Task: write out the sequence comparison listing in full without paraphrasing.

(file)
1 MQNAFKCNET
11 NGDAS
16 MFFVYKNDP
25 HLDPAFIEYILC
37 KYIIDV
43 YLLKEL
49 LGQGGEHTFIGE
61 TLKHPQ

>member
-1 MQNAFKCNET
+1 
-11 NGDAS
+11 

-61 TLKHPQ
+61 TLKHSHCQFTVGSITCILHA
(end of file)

1 MQNAFKCNET
11 NGDAS
16 MFFVYKNDP
25 HLDPAFIEYILC
37 KYIIDV
43 YLLKEL
49 LGQGGEHTFIGE
61 TLKHPQ

>member
-1 MQNAFKCNET
+1 
-11 NGDAS
+11 

-61 TLKHPQ
+61 TLKHSHCQFTVGSITCILHA